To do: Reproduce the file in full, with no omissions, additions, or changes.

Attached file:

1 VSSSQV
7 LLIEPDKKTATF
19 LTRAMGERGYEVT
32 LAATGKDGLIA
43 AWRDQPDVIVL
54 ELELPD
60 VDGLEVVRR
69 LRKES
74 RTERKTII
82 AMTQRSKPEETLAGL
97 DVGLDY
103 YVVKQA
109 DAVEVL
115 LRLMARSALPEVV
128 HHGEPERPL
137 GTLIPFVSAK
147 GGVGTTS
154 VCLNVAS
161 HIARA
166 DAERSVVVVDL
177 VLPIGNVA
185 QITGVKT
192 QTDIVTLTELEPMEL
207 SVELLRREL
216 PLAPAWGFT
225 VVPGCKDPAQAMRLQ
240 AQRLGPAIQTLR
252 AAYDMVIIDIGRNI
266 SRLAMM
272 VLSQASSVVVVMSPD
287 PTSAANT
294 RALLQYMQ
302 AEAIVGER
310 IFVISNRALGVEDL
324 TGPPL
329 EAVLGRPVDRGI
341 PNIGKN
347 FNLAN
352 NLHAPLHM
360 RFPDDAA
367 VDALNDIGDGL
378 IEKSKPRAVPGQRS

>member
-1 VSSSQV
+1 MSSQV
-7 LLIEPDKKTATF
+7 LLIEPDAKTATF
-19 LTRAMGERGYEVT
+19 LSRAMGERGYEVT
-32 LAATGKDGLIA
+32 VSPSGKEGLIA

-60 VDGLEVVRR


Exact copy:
1 VSSSQV
7 LLIEPDKKTATF
19 LTRAMGERGYEVT
32 LAATGKDGLIA
43 AWRDQPDVIVL
54 ELELPD
60 VDGLEVVRR
69 LRKES
74 RTERKTII
82 AMTQRSKPEETLAGL
97 DVGLDY
103 YVVKQA
109 DAVEVL
115 LRLMARSALPEVV
128 HHGEPERPL
137 GTLIPFVSAK
147 GGVGTTS
154 VCLNVAS
161 HIARA
166 DAERSVVVVDL
177 VLPIGNVA
185 QITGVKT
192 QTDIVTLTELEPMEL
207 SVELLRREL
216 PLAPAWGFT
225 VVPGCKDPAQAMRLQ
240 AQRLGPAIQTLR
252 AAYDMVIIDIGRNI
266 SRLAMM
272 VLSQASSVVVVMSPD
287 PTSAANT
294 RALLQYMQ
302 AEAIVGER
310 IFVISNRALGVEDL
324 TGPPL
329 EAVLGRPVDRGI
341 PNIGKN
347 FNLAN
352 NLHAPLHM
360 RFPDDAA
367 VDALNDIGDGL
378 IEKSKPRAVPGQRS

>member
-1 VSSSQV
+1 MSSQV
-7 LLIEPDKKTATF
+7 LLIEPDAKTATF
-19 LTRAMGERGYEVT
+19 LSRAMGERGYEVT
-32 LAATGKDGLIA
+32 VSPSGKEGLIA

-60 VDGLEVVRR